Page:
Morgan Stanley (MS) rolled out its 2013 compensation package, which includes a new stock-ownership plan and cuts to bonuses, last week. The package is generally winning praise from industry experts, though they do point to some limitations in its appeal.
“Morgan Stanley seems to be leading in innovation on compensation plans and other areas,” said Chip Roame, managing partner of the consultancy Tiburon Strategic Advisors, in an interview with AdvisorOne. “Adding a discounted and matching stock-ownership plan in place of a portion of the deferred compensation plan is likely a move that creates loyalty over the medium term.”
The firm, which is led by James Gorman, had 16,829 financial advisors as of Sept.30–down 1% from 16,934 in the second quarter and 5% from 17,661 a year ago. In the third period, it had $7.5 billion of new assets, up 83% from the second quarter and down 23% for a year ago.
In the short term, the compensation changes “may not have much of impact on those waiting to and ready to leave,” said Andy Tasnady, managing partner of Tasnady & Associates, which works on compensation planning, performance measurement and plan design, in an interview. “They are motivated by the cash they can get from upfront deals and upfront rates” at rival firms.
The plan’s capital-accumulation program, for instance, is available to advisors and branch managers who’ve been with Morgan Stanley for at least five years and who had $400,000 or more in fees and commissions in 2012.
The reps can invest up to 25% of pre-tax earnings or $150,000. For every 100 shares purchased, they will receive 20 extra or bonus shares. Those in the firm’s Chairman’s Club need only have been with the wirehouse for three years and can invest up to 25% of pre-tax earnings or $250,000. They will get 25 bonus shares for every 100 purchased. The shares vest immediately and will be distributed on April 15, 2016.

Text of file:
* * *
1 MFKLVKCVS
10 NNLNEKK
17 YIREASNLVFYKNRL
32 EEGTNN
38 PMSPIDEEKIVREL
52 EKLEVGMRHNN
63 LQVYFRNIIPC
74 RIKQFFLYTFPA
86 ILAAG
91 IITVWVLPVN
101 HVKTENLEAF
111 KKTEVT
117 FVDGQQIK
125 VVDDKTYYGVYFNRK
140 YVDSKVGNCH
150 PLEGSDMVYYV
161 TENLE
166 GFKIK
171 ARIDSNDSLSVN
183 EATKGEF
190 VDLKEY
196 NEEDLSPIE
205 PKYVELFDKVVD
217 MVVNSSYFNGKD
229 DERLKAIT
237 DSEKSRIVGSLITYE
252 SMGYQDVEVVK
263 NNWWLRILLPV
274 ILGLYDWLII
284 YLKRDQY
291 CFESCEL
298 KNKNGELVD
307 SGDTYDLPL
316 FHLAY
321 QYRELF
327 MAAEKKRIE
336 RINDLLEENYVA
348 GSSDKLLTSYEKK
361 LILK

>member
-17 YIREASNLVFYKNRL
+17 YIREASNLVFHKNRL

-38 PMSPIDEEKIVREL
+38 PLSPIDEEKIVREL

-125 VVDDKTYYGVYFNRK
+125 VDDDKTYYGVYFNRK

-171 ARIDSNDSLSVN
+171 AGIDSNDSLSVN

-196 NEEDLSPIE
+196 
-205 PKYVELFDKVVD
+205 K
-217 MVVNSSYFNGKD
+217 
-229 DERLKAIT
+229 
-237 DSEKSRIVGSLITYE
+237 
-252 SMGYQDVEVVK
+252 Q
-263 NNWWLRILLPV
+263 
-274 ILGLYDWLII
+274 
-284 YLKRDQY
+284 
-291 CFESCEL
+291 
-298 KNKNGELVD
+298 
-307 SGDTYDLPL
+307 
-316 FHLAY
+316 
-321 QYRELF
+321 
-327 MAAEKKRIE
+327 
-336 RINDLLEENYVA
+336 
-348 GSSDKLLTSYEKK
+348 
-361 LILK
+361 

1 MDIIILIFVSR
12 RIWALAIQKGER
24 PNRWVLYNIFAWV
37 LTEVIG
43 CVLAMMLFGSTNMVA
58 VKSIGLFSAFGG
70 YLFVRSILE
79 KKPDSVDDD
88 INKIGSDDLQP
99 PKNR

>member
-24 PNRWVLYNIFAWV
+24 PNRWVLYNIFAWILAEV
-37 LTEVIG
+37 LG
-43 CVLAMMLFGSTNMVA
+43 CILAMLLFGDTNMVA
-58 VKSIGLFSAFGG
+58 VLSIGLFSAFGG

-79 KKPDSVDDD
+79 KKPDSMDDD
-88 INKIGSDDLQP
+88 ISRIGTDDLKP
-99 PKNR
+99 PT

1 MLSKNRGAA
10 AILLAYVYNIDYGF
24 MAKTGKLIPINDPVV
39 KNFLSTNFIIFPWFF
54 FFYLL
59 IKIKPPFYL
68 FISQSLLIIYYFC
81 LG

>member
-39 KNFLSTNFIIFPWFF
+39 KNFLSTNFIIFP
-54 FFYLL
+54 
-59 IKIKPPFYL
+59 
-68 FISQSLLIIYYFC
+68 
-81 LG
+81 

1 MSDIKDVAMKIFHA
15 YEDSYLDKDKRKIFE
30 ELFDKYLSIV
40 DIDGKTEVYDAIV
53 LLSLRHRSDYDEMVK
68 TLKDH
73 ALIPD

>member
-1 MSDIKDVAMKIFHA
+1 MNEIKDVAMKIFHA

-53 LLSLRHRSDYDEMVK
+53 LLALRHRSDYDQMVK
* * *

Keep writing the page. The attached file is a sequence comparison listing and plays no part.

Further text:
The bonus for total revenue in 2013 will be cut by 2% to cover other adjustments. In 2013, Morgan Stanley will award bonuses ranging from 0.5% to 4.5% on fees & commissions of $750,000 to $5 million. This part of the comp plan includes four-year vesting of stock awards and eight-year vesting of cash awards, which has been the timeline in recent years.
This mix could help the wirehouse keep advisors focused on leaving (or retiring) in several years with as much cash as possible, notes Tasnady. “Also, current and growing star producers–those in the top 40%–may be able to earn back the growth bonus and perhaps get more than before–with the new comp plan, which could protect the better reps who are growing.”
On the other hand, advisors thinking about leaving, who’ve had a good year but aren’t sure they can continue to grow as much in the near future, “may try to move sooner rather than later to sell their highest trailing-12-month production to the highest bidder,” explained Tasnady. “If you’re gonna go, you may need to go now.”